However, he also took the risk of opposing both the Malay elite and the Chinese communities. And he cannot expect any support from Muslim extremists, either. They are, in fact, his direct political rivals for they also aim at the Malay electorate. Hence, everything seems to lead him towards a Western model and vision (15). Yet, far from being an emulator of Western values, Mahathir has imposed himself as one of its main detractors, with aggressive as well as coherent diagnostics. During his political activity at the head of the country, he has developed his thesis in some 10 books: Challenge/ (1986) (16); Regionalism, globalism and sphere of influence (1989) (17) ; The voice of Asia; two leaders discuss the coming century, (18) with Ishihara Shintaro (1995) (19); Europe and the Islamic world: correcting perceptions, the way to better understanding (1998) (20); The way forward (1998) (21); The challenges of turmoil (1998) (22), and; A new deal for Asia (1999) (23).

The first book's topics are mainly economic and technical. Every time Malaysia has undergone an economic crisis, since 1985, the presumed adept of Anglo-Saxon methods pointed his finger at Western hegemony. World history is, according to him, "a series of conquests and subjugations by the strong over the weak", (24) the world economy being nothing but a power relation among diverging interests (25). Liberalization of capital (26) and goods (27) (which has nourished a "generalized monetary speculation") (28) has done nothing but reinforced Western supremacy, never as strong as today. Over the years, he has denounced a sociological manipulation: international institutions are structurally organized to maintain Western hegemony.

The winners of World War II have attributed to themselves a right of veto, which fundamentally contradicts the democratic functioning of the UN (29). Under the aegis of the UN, the West manipulates weapons, maintaining "a fear of a war, a clash between China and Japan, (30) which nourishes the arms race in Asia. The danger, however, does not come from there, as all the area's military budgets put together cannot compete with the US$265 billion of one Western country." (31)

According to Dr Mahathir, however, the worst manipulation is an ideological one. The West wants to impose, in fact, its own cultural paradigm on the rest of the world. (32) Yet the universality of its values is contradicted by the mere existence of Asian societies (33), and if put in their historical context, they would be rightly considered an historical accident. Western infallibility is all but against the facts: "We, the Malay people, would have remained a British colony had it not been for the Japanese conquest, which revealed that those who seemed invincible were not such. (34) At the end of the day, "the Western model will vanish just as those who preceded it."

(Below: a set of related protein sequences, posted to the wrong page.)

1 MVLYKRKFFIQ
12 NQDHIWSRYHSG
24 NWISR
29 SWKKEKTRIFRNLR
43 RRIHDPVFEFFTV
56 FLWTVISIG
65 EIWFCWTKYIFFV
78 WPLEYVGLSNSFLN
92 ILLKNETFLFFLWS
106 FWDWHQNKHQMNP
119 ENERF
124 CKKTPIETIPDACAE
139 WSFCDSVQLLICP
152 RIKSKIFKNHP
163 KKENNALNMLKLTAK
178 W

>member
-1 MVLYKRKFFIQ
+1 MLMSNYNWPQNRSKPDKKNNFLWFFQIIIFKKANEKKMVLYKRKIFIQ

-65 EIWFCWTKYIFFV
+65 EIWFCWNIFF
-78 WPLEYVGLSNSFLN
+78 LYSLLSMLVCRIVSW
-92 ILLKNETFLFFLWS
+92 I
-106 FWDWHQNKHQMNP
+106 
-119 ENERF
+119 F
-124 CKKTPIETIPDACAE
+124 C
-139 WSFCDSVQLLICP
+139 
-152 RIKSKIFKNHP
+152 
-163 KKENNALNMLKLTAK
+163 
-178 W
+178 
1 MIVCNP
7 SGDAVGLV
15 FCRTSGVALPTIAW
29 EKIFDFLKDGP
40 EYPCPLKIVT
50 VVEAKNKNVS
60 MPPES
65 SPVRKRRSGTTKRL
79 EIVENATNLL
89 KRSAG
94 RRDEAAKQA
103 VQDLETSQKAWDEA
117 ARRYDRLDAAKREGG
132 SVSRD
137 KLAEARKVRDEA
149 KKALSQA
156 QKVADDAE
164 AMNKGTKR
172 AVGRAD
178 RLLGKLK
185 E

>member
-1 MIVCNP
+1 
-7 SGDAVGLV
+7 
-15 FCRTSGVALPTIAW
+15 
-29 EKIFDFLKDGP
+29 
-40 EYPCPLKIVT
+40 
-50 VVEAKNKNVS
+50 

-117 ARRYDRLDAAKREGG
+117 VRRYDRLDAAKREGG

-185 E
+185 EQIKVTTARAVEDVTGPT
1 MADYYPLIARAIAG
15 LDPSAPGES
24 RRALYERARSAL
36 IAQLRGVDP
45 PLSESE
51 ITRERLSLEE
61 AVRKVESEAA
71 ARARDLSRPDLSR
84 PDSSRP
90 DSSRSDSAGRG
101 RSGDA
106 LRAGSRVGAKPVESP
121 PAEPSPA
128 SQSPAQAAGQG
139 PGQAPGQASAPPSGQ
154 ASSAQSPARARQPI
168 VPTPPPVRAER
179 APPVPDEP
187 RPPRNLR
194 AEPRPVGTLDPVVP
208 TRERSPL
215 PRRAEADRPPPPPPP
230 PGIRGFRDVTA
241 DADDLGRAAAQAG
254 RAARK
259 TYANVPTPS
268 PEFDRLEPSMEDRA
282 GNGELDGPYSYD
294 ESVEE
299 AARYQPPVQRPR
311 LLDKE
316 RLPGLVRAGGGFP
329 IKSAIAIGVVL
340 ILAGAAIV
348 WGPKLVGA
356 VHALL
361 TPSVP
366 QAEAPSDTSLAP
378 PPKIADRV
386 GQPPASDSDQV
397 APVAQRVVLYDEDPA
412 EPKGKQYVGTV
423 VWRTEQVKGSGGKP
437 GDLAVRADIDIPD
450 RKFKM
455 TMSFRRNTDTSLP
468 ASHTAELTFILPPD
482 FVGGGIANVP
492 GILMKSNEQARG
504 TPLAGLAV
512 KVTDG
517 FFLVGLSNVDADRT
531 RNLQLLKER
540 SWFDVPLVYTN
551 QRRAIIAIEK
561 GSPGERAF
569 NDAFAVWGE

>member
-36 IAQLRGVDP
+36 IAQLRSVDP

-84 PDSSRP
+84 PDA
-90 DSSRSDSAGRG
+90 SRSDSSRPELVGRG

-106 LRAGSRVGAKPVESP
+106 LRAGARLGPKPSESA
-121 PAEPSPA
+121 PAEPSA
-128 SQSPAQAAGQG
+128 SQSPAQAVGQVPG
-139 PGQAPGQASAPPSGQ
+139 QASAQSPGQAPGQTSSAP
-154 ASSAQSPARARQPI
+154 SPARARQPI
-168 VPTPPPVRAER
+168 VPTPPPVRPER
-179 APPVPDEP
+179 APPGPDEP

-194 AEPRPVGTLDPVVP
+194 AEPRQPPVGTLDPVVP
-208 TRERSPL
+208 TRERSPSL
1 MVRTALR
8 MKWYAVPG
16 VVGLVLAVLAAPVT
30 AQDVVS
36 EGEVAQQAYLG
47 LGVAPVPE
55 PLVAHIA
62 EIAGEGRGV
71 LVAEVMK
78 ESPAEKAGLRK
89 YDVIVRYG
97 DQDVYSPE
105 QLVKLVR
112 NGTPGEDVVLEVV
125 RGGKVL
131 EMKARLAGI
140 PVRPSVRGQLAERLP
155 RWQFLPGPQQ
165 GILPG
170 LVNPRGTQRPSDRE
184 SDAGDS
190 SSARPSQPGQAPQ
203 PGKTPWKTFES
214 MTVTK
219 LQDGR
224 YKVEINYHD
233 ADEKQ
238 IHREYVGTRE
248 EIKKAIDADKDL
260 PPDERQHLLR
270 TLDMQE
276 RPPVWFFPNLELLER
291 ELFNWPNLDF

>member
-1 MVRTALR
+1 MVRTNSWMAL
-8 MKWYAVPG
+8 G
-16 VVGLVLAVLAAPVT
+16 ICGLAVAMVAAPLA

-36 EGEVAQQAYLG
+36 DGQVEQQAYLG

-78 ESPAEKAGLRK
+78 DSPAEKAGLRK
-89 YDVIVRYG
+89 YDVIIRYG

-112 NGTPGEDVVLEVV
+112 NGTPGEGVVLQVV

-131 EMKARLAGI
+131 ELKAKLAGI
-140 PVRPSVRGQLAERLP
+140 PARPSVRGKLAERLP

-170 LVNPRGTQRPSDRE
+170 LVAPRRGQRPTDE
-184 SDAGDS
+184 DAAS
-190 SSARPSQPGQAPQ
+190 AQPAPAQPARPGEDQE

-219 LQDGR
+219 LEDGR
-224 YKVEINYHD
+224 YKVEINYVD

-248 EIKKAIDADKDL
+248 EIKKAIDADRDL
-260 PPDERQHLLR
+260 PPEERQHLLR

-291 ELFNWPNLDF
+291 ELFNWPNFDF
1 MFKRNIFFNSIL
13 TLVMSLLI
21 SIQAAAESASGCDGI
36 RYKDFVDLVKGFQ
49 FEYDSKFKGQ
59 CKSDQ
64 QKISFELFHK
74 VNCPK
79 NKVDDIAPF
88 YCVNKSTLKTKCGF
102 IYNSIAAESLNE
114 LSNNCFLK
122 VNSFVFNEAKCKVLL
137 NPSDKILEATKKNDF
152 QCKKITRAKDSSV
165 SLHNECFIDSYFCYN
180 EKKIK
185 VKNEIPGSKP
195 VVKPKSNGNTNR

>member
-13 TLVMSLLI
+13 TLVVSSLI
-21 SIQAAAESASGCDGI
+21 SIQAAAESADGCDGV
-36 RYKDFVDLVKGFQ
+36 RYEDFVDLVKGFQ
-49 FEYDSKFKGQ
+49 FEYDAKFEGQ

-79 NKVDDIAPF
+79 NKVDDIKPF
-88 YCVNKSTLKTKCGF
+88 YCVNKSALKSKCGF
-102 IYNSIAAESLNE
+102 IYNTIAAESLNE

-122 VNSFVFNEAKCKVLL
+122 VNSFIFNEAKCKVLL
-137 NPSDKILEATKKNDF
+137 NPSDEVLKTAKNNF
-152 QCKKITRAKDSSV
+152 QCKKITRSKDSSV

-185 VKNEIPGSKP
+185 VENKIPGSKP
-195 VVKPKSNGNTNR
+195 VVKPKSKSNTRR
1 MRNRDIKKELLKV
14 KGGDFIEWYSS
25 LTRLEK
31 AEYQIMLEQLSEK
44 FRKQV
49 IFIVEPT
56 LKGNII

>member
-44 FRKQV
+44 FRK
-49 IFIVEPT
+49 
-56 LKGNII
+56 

"All systems, be they feudal, republican, capitalist, socialist, or communist, have been regarded as faith," and consequently any questioning of them was considered heresy. The reality is, however, that they have been questioned. The same destiny will "when the time is right, come for democracy" as for all human ideas: "All systems with which mankind thought to improve society were imperfect and became more so when clever people sanctified it." (35) To conclude, according to Mahathir, the West continues to put its hands on its presumed universality precisely because it is the only ideological instrument that is left to the only survivor of the Cold War: the West itself (36).

3. Who really is Dr Mahathir?

The apparent contradiction between the image of a modernist Malay politician, a pro-Westerner, and an increasingly anti-Western agenda remains to be explained. A first level of explanation could consist in the fact that the person Mahathir cannot be explained solely on the basis of his "malayty", his true character being much more complex.

Certainly, his mother was Malay, from Kedah, a region belonging at different times to the Siam area. But his father was Indian, which relates him to foreign minorities. This melting pot is reproduced in the following generation, as two out of five of his children married foreigners (37). To this, one must add a hybrid education in the name of modernity: Mahathir studied at the University of Malaya in Singapore, an English speaking but culturally Chinese territory, and attended a Harvard course on international affairs (1967). Moreover, he published in Malay as well as in English. His Muslim dimension too - which is more than evident when he calls himself Malay as all Malays are Muslim - should be understood as a sign of modernism.

At an Islamic conference he dared say that the reason for the lack of success of Islam's universalistic project lay in Muslim people themselves, adding that to prepare oneself for the other world while refusing education and science is one way to ignore Allah's will (38).

His diatribe with George Soros (39) is better explained by a desire to highlight the financial menace (40), rather than by anti-semitism (41). The latter is a general characteristic of every politician at the head of a Muslim country who, as such, must be officially anti-semitic ever since the creation of Israel.

Hence, behind a first impression of Dr Mahathir as modern Malay, there is a more complex man of networks, which far from being haphazard constitutes a sociological type, as old as the peninsula itself. In fact, by virtue of its geopolitical situation, Malaysia needs to operate a synthesis of the different influences it came in contact with in order to exist.